IAPAC, SIMA Hold a Mayoral Race Debate and Some Sparks Fly

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By Jawahar Malhotra

HOUSTON:  In this local election season, the most watched contest for Mayor of the City of Houston has garnered  lot of attention citywide, with the seven major candidates sparring in debates held on television or in smaller venues in front of special interest groups or communities. Just such an event was held this past week, on Wednesday, September 16 at India House under the auspices of the Indo American Political Action Committee and the 12 year-old Small Independent Motel Owners Association which represents over 175 motel and hotel owners, the majority of whom are South Asian.

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All the candidates – Chris Bell, Steve Costello, Adrian Garcia, Ben Hall, Bill King and Marty McVey – spent over an hour responding to the questions thrown out at them. Bell had to leave for another function 30 minutes into the event and Costello arrived about 30 minutes late from another event. Another major contender, Sylvester Turner, was unable to attend and one of the lesser known candidates, Rafael Munoz Jr. asked to speak for a few minutes at the tail end.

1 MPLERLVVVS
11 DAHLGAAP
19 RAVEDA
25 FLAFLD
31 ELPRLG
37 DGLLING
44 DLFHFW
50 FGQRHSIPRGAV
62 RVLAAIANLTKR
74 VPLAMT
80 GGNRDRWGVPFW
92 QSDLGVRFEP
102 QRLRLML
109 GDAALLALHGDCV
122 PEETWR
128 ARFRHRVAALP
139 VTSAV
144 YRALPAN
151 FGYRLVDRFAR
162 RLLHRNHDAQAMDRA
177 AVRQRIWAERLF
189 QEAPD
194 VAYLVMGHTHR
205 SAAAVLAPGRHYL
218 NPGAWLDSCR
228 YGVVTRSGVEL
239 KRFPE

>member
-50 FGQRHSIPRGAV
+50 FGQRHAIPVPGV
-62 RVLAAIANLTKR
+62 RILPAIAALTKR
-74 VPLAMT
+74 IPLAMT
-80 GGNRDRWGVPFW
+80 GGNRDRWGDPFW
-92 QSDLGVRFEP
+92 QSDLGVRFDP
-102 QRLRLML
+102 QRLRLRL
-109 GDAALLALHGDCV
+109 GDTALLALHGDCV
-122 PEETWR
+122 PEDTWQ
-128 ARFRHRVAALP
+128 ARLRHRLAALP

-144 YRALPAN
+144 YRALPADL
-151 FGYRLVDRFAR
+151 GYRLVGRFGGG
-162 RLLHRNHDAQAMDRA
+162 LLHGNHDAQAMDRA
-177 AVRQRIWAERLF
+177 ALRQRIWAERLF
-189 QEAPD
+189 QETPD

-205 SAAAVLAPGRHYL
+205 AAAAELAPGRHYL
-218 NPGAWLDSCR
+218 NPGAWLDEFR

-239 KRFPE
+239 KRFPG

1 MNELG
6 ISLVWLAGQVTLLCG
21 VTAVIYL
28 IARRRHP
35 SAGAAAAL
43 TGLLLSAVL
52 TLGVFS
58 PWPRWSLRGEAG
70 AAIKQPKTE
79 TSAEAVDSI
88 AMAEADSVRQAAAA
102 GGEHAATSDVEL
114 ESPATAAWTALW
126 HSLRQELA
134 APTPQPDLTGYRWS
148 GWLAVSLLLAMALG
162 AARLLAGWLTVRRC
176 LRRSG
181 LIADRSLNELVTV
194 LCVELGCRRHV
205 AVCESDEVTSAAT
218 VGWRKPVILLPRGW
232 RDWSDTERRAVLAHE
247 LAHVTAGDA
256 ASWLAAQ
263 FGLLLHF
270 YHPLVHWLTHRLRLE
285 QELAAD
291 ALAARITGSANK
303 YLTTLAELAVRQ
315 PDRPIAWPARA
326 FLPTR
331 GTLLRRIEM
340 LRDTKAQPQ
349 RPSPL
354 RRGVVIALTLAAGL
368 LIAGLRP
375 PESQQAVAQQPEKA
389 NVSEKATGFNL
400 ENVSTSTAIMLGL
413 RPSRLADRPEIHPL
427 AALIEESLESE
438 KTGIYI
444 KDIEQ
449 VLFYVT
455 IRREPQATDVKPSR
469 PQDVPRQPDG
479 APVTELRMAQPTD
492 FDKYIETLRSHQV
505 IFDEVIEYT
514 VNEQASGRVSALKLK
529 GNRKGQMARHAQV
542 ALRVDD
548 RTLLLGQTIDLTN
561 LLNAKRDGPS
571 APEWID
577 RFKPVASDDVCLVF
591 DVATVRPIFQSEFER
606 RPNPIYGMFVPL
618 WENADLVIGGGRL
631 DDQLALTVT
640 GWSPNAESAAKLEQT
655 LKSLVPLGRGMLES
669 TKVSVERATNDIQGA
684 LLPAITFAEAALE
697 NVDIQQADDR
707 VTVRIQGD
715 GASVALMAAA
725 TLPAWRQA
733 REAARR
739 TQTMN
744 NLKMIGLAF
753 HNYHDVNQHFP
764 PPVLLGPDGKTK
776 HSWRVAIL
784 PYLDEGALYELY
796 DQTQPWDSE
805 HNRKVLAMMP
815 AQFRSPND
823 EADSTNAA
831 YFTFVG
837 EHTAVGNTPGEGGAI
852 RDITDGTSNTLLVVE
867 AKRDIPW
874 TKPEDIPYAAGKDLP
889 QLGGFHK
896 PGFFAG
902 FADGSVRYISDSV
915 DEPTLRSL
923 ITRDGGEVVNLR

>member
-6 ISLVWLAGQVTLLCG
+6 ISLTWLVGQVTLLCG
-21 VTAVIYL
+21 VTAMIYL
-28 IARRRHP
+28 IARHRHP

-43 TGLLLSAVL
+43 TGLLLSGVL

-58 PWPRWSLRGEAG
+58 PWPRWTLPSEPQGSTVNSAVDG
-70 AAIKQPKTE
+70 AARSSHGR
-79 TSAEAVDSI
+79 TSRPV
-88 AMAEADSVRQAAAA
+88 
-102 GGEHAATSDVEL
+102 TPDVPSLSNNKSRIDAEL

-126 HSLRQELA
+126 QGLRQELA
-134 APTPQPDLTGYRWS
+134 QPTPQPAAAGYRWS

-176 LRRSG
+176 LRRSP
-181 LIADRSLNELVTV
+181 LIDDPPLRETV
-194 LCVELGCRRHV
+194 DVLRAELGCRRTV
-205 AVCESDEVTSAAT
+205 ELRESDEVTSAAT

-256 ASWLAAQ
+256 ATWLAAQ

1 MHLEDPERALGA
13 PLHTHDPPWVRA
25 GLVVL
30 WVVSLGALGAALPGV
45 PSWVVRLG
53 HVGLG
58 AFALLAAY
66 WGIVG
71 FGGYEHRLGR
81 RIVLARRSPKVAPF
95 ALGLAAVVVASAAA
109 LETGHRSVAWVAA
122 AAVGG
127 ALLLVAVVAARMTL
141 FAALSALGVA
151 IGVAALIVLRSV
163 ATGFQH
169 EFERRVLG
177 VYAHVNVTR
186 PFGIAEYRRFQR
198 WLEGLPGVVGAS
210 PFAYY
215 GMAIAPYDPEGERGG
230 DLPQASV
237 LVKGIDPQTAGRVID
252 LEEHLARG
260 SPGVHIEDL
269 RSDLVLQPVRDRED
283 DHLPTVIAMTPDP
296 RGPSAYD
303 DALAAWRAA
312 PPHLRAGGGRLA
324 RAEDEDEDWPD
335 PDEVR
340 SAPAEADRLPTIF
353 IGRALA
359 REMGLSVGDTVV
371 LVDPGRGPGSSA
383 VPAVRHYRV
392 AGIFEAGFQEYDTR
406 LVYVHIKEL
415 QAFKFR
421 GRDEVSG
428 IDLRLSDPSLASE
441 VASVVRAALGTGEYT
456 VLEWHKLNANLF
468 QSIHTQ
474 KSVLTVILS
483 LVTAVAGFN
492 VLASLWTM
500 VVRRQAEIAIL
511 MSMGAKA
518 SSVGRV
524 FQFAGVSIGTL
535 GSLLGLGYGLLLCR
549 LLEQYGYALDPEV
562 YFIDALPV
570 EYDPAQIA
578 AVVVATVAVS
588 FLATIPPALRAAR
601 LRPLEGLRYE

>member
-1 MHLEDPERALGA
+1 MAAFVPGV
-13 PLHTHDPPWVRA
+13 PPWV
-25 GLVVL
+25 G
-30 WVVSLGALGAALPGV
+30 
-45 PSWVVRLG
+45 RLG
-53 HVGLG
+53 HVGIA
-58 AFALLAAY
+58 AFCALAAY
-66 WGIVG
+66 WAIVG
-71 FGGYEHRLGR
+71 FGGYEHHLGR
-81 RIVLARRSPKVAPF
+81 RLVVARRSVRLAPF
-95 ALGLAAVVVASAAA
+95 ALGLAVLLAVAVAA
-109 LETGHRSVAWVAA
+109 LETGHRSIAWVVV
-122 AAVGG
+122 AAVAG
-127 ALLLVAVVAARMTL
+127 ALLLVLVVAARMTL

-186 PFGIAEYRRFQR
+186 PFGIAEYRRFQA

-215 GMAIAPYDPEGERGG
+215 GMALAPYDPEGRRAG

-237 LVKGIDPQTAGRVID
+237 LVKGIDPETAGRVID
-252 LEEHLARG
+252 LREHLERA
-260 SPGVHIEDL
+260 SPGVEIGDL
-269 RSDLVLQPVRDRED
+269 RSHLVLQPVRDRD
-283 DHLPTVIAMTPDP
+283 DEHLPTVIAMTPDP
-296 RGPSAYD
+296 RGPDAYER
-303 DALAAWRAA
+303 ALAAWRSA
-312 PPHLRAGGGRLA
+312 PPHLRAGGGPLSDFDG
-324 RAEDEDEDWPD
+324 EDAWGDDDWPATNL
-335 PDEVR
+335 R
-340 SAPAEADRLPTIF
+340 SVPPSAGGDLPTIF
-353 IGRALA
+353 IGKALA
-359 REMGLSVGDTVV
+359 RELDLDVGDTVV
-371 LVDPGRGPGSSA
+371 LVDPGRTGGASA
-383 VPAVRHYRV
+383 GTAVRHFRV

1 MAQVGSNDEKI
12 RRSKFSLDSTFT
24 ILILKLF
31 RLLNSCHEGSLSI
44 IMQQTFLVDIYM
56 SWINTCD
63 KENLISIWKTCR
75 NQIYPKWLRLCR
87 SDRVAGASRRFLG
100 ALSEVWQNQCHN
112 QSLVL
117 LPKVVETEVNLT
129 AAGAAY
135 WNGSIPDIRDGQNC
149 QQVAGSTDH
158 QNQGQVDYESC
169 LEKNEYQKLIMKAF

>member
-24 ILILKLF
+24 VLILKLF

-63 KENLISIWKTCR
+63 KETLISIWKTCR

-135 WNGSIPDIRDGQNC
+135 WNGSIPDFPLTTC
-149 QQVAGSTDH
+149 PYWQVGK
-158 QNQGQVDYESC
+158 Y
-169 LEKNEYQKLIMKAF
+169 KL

With widespread interest in some regulations that have been discussed within city circles, such as a mandated minimum wage hike and crime control, attendance at the event was high for a weekday night, with parking overflowing into the vacant grassy space. IAPAC President Karun Sreerama and incoming President Hasu Patel, who is also on the SIMA Board, made a concerted effort to get the word out and were rewarded with a full hall of about 350 people who attended the event.

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The debate was moderated by Judge Ravi Sandill who developed a set of questions which he asked of each candidate, giving them a time limit to answer, strictly enforced by timekeepers who gave 15 and 5 second warnings to each respondent. The system worked well and managed to keep the candidates focused. Each was able to give a 2 minute opening and closing statement, but no questions were permitted from the audience.

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Though there were many similarities between the candidates on several issues, Hall and McVey tried to differentiate themselves from the pack by focusing on their business acumen and in the process traded some sharp personal barbs on at least two separate issues. In his closing statement, Hall tried to reinforce why his perspective on city politics was so different given his business interest in media and law practice and McVey emphasized his international trade experience and frequent visits to India for his work with USAID’s Board for International Food and Agricultural Development food security projects in India, Bangladesh and Nepal.

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Prior to the debate, attendees were asked to take an informal survey of their choices for Mayor and rate the issues of importance (results are in the box below). Appetizers and a buffet dinner after the debate were catered by Neeta’s Indian Cuisine.

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